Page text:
I came across this little snippet from Sumant Srivathsan, in Bombay, on his use of the Kindle, that gives a concise description of why digital (non-paper) books hold much practical appeal for people in much of the the non-US world. I sometimes hear talk about eBooks being elitist, which I think is a fairly US/European-centric view — For people in the tropical world, especially Africa, I’d guess that it’s pretty much a question of digital reading or no reading, in the near future. Here are Srivathsan’s down-to-earth words:

Like any self-respecting reader, I have a healthy collection of books, and consequently, an overflowing bookcase. I also live in Bombay, where every enemy of books – heat, humidity, dust, shortage of space – exists in abundance. As a result, half my library rests in a quiet corner in my mother’s apartment in Madras, waiting for the day when they can finally claim a place of their own in my home. I try to keep my books well, without tears, creases, folds, dog-ears or any form of marking. Given that much of my reading takes place on the trains and stations of Bombay’s local train system, this is far from easy to do, especially when one hand is occupied in desperately holding on to an available support for the duration of the commute. My success rate at book maintenance stands at about 40 per cent.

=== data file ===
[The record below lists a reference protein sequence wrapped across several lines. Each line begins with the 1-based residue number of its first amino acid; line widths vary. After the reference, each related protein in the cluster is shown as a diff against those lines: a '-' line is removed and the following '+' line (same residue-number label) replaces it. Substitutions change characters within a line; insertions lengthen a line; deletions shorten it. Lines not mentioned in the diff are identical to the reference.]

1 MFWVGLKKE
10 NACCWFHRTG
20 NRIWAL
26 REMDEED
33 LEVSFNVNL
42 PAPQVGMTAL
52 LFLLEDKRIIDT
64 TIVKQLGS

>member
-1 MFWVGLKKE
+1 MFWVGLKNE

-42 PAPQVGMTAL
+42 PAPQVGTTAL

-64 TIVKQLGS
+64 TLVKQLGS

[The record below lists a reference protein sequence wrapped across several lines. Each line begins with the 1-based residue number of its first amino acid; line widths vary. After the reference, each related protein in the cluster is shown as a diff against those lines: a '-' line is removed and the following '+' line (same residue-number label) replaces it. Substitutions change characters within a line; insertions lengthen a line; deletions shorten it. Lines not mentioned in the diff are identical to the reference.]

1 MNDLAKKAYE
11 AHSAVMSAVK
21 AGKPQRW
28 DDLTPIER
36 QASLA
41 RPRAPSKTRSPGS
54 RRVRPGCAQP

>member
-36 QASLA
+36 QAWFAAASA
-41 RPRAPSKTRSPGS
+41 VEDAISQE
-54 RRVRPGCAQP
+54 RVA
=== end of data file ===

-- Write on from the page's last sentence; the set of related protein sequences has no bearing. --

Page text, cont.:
Eric Rumsey is at: eric-rumsey AttSign uiowa dott edu and on Twitter @ericrumsey

2 thoughts on “The Pull of eBooks in India & the Two-Thirds World

  1. Hi Brian! Yes, although it’s a different issue from eBooks in the tropics, piracy of eBooks would seem to be a big problem. Interestingly, though, Googling ebooks piracy indicates there are many people who think it might not be such a bad thing for the industry. It would at least show that eBooks have really taken off, and it would force publishers to find a way to deal with the issue. So far they haven’t had to worry much about it because eBooks haven’t yet been a booming success, and there hasn’t been much piracy.

    Thanks for bringing my attention to the problem of this blog’s too-tight spam control — Your comment DID get come through, and I DO check all comments, including spam, and approve the non-spam ones.

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